In addition, the Group on Earth Observations and the Committee on Earth Observation Satellites established that earth observation data can support and inform official statistics and indicators of Sustainable Development Goals (SDGs). This would save money spent on traditional data collection methods that are time-consuming and expensive.
More importantly, EO can provide the data needed to address critical challenges like climate change, deforestation, food security, and natural disasters.
Statistics by the United Nations show that in 2020, 2.37 billion people did not have food or could not feed on a balanced diet regularly. Of these, 70-161 million people are likely to have experienced hunger because of the pandemic. With food insecurity on the rise, agricultural production has to increase to keep up with the demand.
Optimizing yields and protecting crops from adverse weather effects is therefore critical. Easily accessible EO data makes it possible to derive insights on crop health, weather, and soil conditions. Putting such actionable insights into the hands of farmers can lead to increased food production benefiting entire communities. An example is the Gezira project, where farmers quadrupled their wheat yields while conserving water and other inputs due to satellite insights.
Climate monitoring and management of climate-related disasters is another area that benefits from accessible EO data. Earth observations provide rich data on greenhouse gas emissions, forests, sea levels, and glaciers, which are crucial for climate monitoring in the long term.
In the short term, access to EO data plays a crucial role in tracking and responding to climate-related disasters---such as flooding, wildfires, and storms---saving lives and reducing property damage. AlphaBeta reports that in 2016, emergency response times decreased by 20% because of geospatial services.
These are just a few on the long list of benefits of democratizing access to EO data. To realize the full potential of EO calls for data integration, which is impossible without standards.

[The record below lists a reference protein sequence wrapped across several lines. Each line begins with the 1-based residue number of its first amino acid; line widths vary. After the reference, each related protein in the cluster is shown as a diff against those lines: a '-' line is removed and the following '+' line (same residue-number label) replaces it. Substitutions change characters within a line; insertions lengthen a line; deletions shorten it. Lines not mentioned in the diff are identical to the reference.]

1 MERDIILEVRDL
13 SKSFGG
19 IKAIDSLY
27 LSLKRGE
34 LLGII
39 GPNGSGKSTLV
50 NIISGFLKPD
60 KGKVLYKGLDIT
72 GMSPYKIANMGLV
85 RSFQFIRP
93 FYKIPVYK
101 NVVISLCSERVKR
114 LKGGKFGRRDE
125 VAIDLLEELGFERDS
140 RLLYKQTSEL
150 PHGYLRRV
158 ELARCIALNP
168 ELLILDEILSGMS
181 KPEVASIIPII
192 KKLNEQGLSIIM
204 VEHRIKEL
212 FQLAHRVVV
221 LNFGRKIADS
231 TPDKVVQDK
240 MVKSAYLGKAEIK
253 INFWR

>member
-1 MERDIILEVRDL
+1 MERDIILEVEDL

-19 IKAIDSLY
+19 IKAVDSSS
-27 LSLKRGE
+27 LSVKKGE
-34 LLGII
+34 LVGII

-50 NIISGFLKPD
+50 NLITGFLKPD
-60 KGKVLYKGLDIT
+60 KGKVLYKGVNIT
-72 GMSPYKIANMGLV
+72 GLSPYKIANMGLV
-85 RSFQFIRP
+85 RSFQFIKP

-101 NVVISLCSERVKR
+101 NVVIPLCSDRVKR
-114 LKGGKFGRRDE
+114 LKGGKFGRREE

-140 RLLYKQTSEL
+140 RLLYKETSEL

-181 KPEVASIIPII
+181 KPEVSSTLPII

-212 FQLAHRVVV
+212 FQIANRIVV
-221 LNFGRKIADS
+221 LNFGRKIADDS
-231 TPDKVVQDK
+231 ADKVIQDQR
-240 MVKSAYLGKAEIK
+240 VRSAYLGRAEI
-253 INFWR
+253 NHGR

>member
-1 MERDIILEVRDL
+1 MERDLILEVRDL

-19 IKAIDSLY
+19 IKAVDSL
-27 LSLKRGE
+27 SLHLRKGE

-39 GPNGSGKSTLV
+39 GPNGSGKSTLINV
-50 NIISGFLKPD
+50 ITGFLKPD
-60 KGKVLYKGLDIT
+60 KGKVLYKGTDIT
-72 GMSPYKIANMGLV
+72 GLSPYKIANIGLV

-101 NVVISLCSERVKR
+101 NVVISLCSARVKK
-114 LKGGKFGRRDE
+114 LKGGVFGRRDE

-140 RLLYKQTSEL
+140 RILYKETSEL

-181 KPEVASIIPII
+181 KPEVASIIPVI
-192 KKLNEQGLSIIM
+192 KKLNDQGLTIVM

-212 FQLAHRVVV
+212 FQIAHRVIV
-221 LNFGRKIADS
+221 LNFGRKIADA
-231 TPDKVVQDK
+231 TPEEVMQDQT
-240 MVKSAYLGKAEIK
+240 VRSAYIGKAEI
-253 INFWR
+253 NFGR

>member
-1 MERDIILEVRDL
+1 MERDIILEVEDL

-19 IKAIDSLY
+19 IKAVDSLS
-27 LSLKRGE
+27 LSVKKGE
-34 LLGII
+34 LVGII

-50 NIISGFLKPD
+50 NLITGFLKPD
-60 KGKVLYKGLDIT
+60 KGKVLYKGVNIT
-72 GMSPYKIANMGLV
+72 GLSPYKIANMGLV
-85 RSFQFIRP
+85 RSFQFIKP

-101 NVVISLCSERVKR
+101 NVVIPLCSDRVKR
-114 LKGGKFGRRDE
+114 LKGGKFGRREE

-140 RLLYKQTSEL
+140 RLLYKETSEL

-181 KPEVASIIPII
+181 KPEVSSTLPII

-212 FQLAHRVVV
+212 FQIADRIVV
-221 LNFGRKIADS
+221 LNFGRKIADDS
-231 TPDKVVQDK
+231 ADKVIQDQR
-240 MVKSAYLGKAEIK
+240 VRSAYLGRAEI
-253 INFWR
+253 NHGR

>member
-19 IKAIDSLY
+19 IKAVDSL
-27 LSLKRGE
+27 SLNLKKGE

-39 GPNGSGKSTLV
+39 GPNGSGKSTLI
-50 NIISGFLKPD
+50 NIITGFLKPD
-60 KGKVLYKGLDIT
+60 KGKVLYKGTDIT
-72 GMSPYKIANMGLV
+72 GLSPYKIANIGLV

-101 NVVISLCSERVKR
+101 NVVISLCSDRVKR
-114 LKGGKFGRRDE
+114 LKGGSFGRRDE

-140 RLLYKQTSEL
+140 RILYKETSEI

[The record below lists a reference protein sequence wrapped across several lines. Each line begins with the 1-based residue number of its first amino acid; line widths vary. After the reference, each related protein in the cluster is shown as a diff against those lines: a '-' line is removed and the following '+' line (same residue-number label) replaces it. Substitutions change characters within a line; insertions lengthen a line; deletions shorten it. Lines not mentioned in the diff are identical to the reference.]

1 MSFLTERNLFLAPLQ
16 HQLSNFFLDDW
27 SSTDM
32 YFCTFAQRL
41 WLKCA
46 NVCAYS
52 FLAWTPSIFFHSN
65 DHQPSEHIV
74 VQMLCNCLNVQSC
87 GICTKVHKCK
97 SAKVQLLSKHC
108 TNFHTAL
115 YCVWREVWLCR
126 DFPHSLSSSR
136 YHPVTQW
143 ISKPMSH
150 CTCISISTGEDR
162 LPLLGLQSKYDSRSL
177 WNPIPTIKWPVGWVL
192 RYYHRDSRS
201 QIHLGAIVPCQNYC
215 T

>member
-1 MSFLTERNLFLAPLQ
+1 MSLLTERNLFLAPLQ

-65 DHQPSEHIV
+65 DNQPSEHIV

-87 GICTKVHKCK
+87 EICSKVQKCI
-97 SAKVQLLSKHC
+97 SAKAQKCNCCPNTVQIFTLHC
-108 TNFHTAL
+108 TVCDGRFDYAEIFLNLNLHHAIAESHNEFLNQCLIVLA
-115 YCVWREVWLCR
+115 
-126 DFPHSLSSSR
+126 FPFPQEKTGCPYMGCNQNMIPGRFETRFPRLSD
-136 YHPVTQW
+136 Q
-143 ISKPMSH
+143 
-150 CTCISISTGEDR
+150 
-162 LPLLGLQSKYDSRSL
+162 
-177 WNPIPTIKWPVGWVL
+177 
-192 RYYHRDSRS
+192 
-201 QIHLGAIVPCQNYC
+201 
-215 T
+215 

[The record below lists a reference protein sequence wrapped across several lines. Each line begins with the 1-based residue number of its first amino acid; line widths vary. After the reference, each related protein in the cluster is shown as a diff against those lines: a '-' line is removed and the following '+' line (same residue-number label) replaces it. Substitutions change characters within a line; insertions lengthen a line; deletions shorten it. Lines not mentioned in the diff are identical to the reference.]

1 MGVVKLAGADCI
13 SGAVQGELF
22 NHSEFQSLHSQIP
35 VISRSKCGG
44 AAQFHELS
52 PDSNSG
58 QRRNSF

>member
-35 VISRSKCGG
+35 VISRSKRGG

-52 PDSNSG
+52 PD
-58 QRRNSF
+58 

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EO data is collected from different locations, using different sensors, in different formats. Integrating such disparate datasets is a challenge. The only way to overcome this challenge is by agreeing on and adopting a set of standards.
Standards are the foundation of democratized access. They unlock the benefits of EO data for all. To quote the CEO of the Open Geospatial Consortium, Dr. Nadine Alameh, in a Geospatial World article, "I believe that the only way we can address global threats like Climate Change or future pandemics at the global scale is if data is made available using open standards. As long as there are problems that transcend the boundaries of departments, organizations, agencies, countries, and/or continents, we will need agreed-upon standards to be able to share information and implement solutions at those scales."
Indeed, building back better calls for collaboration. Standards remove the communication barrier, unlocking new insights.
There are many advantages to democratizing access to EO data. The main one being that it makes it easy for people and data to come together. Access can empower people and organizations to innovate, promote sustainable development and spur economic growth.
While great strides have been made towards increasing access to EO data, what can be done to push for more access? Are the existing regulatory frameworks and standards adequate? And how do we measure progress and recognize success?